Chapter 10, ‘English in North America (since the early seventeen century)’, starts with a topic usually overlooked in other books on the history of English: the earliest evidence of the contacts between the pilgrims and the Indians and their linguistic consequences, as reflected in American English (AmE) vocabulary. The further development of AmE and motives for divergence from British English (BrE) are approached from two perspectives. The section on the colonial period recognises the importance of dialect levelling (koinézation) by early settlers; while the post independence period witnessed some conscious efforts to distinguish AmE from BrE. This section summarizes movements towards the standardization of AmE. The effects on vocabulary, spelling, grammar, morphology, and pronunciation are discussed and interspersed with interesting examples. The discussion of English in North America rounds out with the presentation of some widespread forms of non-standard GenE in America, regional varieties (the South, the West, and Canadian English) and some ethnic varieties within AmE (American Indian English, immigrant English, African American Vernacular English, and Chicago English).
Chapter 11, ‘English in the ENL communities of the Southern Hemisphere (since 1788)’, begins with a presentation of socio-historical background and events that prompted the citizens of the British Isles to emigrate to the Southern Hemisphere colonies (Australia, South Africa, and New Zealand). A few remarks on standard and non-standard English in the colonies are given. A comparative approach to the grammar, pronunciation and vocabulary of the English of the Southern Hemisphere points out many features they share and comments on those that developed individually in each language. The chapter, moreover, offers a discussion of non-standard grammar, continuations of GVS in Southern Hemisphere ENL and vocabulary. The latter section discusses borrowings, loan words and loan translations, as well as some examples of folk etymology. It also illustrates numerous productive word formation processes and lexical-semantic change in Southern Hemisphere ENL. The chapter concludes with a section on the regional varieties of non-standard Cape Flats English, South African English, Māori-influenced English and Aboriginal English. Each section includes several textual examples.
In Chapter 12, ‘English in the ESL countries of Africa and Asia (since 1795)’, a concise definition of English as a Second Language is followed by a review of the colonial history of the ESL countries (West Africa, Southern Africa, East Africa, South Asia, Southeast Asia and the Pacific). Features of phonology, grammar, and vocabulary in ESL spoken in West Africa, Southern Africa, East Africa, South Asia, and Southeast Asia are presented contrastively. This analysis aims to point out some individual linguistic developments in ESL spoken in these areas. An interesting presentation of the influence of substratum on the pronunciation, vocabulary, grammar, and pragmatics of ESL is presented in the following section. The closing section examines the identitarian function of Second Language variety of English.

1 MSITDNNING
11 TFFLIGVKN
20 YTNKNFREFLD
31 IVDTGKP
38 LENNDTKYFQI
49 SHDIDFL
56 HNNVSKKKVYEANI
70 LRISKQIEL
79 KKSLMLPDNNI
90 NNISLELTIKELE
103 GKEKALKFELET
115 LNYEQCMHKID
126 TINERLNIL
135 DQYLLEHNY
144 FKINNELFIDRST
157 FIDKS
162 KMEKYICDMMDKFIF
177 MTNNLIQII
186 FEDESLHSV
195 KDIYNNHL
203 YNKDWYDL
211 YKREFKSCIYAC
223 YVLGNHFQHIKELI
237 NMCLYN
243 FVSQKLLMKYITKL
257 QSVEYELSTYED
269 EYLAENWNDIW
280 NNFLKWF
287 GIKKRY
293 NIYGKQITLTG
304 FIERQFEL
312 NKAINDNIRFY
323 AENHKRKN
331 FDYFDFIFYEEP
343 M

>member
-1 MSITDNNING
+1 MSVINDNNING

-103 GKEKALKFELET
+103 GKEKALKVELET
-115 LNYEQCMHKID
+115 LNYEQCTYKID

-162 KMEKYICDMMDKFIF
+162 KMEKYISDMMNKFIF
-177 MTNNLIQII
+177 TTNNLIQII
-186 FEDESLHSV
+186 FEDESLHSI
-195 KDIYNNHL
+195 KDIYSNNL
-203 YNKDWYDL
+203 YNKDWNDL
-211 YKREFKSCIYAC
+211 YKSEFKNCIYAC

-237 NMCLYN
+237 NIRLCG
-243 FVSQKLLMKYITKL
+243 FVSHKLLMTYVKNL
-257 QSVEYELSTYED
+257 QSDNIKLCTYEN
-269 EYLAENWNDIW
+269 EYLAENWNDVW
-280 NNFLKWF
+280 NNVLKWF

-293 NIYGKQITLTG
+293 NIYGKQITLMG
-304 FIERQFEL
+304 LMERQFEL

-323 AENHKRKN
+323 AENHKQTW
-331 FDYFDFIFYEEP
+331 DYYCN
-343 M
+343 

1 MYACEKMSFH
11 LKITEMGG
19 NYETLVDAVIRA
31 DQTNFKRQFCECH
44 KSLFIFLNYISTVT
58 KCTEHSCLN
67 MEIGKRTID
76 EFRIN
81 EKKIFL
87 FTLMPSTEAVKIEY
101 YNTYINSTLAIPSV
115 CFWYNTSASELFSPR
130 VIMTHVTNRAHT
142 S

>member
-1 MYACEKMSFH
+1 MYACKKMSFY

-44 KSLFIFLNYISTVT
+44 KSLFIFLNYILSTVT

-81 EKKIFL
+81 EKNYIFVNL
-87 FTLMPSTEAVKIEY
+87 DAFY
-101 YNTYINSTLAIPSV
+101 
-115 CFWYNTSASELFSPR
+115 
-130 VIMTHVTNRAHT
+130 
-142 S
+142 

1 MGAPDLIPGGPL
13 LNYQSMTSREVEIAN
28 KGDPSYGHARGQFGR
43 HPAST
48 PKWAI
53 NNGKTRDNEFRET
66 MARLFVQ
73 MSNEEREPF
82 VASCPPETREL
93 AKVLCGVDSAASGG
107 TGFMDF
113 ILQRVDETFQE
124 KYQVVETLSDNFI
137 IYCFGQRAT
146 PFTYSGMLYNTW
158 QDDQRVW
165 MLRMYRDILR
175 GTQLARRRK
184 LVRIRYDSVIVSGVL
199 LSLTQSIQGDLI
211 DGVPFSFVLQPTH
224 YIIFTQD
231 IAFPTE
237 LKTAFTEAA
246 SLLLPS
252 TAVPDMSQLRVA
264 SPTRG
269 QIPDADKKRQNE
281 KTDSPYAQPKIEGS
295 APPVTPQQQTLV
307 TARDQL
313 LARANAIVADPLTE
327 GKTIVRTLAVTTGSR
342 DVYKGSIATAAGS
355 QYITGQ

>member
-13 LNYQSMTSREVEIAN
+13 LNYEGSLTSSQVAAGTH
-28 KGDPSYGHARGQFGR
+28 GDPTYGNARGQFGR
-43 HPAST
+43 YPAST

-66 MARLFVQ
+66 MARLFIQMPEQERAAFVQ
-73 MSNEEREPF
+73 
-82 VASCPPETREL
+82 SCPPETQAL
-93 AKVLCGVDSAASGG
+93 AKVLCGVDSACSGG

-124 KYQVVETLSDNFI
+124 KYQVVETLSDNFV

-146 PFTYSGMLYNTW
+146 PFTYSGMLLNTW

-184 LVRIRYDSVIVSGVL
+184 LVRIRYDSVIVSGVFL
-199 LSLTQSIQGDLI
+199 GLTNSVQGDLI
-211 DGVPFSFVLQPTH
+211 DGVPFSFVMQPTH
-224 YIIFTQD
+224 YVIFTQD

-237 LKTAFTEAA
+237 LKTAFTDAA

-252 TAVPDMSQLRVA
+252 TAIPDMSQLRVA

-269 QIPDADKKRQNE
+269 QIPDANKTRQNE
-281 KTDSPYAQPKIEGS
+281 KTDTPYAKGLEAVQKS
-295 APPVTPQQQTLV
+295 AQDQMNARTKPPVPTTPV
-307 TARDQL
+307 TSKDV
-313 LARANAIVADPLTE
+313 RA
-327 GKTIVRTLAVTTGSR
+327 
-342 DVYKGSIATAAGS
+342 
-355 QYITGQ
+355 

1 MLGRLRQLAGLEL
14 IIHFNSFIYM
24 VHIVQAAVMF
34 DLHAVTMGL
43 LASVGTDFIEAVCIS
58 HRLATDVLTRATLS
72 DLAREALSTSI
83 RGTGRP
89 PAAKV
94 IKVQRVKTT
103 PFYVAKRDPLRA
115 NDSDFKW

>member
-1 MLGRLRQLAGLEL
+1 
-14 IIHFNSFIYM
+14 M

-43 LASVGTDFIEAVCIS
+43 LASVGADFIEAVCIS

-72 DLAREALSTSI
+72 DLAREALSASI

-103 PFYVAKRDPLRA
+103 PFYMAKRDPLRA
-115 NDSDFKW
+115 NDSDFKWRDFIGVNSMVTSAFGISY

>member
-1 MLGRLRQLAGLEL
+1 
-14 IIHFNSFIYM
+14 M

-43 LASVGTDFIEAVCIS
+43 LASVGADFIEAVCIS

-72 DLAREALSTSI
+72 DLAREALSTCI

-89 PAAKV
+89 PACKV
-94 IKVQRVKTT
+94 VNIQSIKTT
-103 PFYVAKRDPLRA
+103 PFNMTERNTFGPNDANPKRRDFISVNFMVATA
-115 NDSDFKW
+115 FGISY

In Chapter 13, ‘Global English (since 1945)’, the roots of Global English are identified in ‘the politically, economically, and culturally dominant position of the United States and Great Britain throughout the ModE period and in the momentum that English has generated in the media’ (p.361). The standard and non-standard English used in media is exemplified and followed by a critical review of modern approaches to Global English. A discussion of the identitarian role of the multiplicity of ‘Englishes’ closes the chapter.
Given increasing interest in the history of English in the period from the early seventeenth to the late nineteenth centuries when English was taken from the British Isles to overseas locations, this book is a vital resource. In fact, Gramley’s textbook is a masterful survey of English language history, recognizing different processes of change and dealing thoroughly with the mechanisms of social interaction which affected English and gave rise to its varieties. The author has not only achieved his aim of providing basic reading for undergraduates, but also provides fine reading for students of undergraduate courses on, for example, sociolinguistics, language change and the global varieties of English.
This is a readable, well-organized and stimulating textbook. Each chapter closes with (i) a conclusive summary and a number of study questions, half of which revise social and cultural background and the other half summarize linguistic background; (ii) a section with author’s suggestions for further reading where the recommended textbooks are concisely surveyed and invite individual research.
The book includes extensive background material (about eighty texts in the book, numerous maps and illustrations). The 2005 IPA chart and a glossary of basic terms used in the book as well as a list of references are provided at the end of the book. The book comes with a supporting website http://cw.routledge.com/textbooks/gramley-9780415566407/ (accessed February 23, 2013). The website contains extensive supplementary material. However, some sections, e.g. the interactive timeline presentation and Chapter 2, are not finished yet.
I am currently using this book in my undergraduate History of the English Language class. This choice was motivated mainly by the fact that, so far, I have found no other textbooks that dedicate so much the space to the historical spread of English beyond the British realm. Besides, this book is not only an invaluable textbook for the student of the history of English, but also a source of inspiring questions prone to motivate individuals to pursue their own research in the field.
Bailey, C.J.N. and K. Maroldt (1977) “The French Lineage of English,” In: J.M. Meisel (ed.) Langues en contact -- Pidgins -- Creoles -- Language in Contact. Tübingen: Gunter Narr, 21-53.
Burnley, D. (ed.) (1992) The History of English Language. A Source Book. London: Longman
Kachru, B.B. (1985) “Standard, Codification and Sociolinguistic Realism: The English Language in the Outer Cycle,” In: R. Quirk and H.G. Widdowson (eds.) English in the World: Teaching and Learning the Language and Literatures. Cambridge: CUP, 11-30.
Samuels, M.L. (1972) Linguistic Evolution with Special Reference to English. Cambridge: CUP.
Thomason, S.G. and T. Kaufman (1998) Language Contact, Creolization, and Genetic Linguistics. Berkeley: University of California Press.